The exterior of the Babies First Home makes good progress in May 2020.

In order to give the mothers and group home staff a voice during the process, UMCH leadership asked for their input in deciding how the home should function. The girls wanted a play area for their children, and the new home will feature a beautiful fenced-in backyard and playground. The staff requested – and got – a covered outdoor area, which will allow everyone to enjoy meals and spend more time outside.

“We’re always looking at ways to teach our young moms to interact with their babies that don’t involve television or technology,” Rawls said. “We’re setting up all the common areas in ways that will encourage reading to their babies and interactive play. We’ve put a lot of thought and a lot of love into the design of this home.”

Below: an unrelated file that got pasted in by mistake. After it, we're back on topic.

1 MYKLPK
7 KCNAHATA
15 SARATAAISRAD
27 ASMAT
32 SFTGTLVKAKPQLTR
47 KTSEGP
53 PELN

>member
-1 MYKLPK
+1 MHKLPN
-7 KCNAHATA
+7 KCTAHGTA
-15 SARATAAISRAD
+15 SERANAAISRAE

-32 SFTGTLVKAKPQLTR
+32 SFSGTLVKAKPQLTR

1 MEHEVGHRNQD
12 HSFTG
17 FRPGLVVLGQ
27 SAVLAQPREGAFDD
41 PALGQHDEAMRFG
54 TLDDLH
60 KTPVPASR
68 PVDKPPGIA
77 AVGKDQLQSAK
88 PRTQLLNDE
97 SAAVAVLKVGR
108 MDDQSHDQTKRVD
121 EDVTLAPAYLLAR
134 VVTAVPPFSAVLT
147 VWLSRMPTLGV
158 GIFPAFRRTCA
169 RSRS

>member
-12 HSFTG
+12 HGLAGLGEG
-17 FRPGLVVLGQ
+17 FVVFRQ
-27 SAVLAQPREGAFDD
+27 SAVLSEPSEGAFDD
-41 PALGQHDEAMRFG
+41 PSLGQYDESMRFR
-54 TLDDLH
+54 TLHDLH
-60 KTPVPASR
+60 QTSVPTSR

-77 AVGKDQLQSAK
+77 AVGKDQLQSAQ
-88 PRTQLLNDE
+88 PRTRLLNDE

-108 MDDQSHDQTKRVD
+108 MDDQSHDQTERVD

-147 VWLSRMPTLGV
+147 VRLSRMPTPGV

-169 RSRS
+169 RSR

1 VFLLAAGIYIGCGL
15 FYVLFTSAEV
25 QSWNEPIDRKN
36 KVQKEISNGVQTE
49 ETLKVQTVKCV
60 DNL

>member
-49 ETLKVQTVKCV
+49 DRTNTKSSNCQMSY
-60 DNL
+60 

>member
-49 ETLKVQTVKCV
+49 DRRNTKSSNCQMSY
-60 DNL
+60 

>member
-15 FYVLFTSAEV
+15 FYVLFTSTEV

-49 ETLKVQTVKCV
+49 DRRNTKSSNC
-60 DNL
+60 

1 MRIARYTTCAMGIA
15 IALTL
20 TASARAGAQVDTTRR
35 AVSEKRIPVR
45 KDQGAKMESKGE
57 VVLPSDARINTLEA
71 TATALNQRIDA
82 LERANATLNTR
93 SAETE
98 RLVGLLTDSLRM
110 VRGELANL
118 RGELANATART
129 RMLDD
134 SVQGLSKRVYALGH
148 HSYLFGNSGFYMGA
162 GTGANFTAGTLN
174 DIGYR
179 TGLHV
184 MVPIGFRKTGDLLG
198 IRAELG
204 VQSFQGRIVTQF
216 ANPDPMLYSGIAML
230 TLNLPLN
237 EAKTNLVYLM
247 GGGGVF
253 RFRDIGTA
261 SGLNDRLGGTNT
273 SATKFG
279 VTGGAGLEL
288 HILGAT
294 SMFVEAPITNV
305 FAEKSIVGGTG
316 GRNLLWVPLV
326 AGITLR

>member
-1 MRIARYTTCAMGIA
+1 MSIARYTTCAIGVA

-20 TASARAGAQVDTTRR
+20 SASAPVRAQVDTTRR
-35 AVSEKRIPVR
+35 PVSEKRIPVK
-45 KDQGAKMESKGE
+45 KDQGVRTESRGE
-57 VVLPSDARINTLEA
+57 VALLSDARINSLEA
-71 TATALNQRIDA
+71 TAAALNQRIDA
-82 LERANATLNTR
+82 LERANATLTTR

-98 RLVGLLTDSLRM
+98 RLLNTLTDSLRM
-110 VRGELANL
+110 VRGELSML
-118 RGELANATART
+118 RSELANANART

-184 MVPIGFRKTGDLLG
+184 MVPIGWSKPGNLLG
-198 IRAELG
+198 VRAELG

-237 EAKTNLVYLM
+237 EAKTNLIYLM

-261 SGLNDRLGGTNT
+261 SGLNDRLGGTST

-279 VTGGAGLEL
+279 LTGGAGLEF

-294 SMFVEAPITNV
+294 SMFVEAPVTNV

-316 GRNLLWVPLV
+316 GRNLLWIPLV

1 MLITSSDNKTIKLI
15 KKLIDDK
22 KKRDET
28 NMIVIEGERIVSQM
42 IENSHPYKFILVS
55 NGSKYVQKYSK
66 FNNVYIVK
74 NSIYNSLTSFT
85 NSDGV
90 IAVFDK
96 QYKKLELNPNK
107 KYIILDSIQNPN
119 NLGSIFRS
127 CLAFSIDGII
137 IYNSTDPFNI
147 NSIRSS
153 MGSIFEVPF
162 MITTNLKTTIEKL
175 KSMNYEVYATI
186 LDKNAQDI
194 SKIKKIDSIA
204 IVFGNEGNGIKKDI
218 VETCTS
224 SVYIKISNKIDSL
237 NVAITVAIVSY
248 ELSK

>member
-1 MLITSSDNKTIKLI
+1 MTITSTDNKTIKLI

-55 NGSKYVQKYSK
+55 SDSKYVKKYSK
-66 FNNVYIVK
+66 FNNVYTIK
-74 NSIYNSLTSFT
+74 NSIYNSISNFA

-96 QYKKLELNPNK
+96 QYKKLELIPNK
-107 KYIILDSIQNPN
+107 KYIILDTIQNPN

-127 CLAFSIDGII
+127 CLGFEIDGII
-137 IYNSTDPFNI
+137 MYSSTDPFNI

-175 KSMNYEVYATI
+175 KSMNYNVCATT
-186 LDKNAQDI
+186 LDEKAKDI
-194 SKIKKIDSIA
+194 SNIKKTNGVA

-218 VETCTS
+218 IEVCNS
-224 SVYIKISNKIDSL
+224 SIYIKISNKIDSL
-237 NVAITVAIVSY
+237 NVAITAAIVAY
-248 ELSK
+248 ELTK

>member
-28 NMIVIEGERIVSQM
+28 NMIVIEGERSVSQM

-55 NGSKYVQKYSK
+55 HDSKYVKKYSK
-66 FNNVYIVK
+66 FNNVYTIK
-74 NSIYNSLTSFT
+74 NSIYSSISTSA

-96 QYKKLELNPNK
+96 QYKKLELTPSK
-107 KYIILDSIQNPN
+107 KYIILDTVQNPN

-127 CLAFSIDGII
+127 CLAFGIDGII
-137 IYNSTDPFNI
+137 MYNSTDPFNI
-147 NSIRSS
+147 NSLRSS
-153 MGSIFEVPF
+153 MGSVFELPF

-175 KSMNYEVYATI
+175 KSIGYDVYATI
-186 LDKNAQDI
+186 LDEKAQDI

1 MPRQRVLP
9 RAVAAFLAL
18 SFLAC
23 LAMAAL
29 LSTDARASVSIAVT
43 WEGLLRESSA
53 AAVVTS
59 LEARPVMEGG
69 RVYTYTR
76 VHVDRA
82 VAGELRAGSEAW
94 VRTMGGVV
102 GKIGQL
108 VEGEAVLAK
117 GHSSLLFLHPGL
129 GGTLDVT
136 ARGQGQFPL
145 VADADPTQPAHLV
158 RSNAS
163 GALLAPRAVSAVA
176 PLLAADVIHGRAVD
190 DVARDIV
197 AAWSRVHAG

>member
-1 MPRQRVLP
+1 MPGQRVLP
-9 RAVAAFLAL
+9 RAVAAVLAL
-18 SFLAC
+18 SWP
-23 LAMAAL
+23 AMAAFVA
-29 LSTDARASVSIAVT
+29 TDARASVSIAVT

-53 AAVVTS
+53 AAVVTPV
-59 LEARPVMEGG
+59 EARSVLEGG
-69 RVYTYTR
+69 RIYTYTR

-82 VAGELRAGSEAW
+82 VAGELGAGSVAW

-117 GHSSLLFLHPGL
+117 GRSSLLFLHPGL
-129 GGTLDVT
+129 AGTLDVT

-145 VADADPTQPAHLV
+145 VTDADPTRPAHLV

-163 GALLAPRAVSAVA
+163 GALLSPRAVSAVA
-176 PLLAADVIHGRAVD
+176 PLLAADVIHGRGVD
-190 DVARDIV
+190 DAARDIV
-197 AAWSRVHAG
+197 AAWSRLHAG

The new Babies First Home is completed by August 2020, reaching max capacity of ten mothers and their babies/children within weeks.

In addition to mentoring the girls, the Babies First staff transports them or their babies to doctor’s appointments and daycare, as well as to school or part-time jobs. Counseling and other services are also provided to help the mothers achieve self-reliance, emotional stability, and spiritual growth. Long-term goals include helping the moms become self-sufficient, strengthening the bonds between mothers and children, and preventing repeat pregnancies while single.

“This program makes a tremendous impact on two generations, and this new home will allow us to better minister to the needs of the girls and their children,” Rawls said. “It will help us provide the nurturing and loving atmosphere they need to thrive.”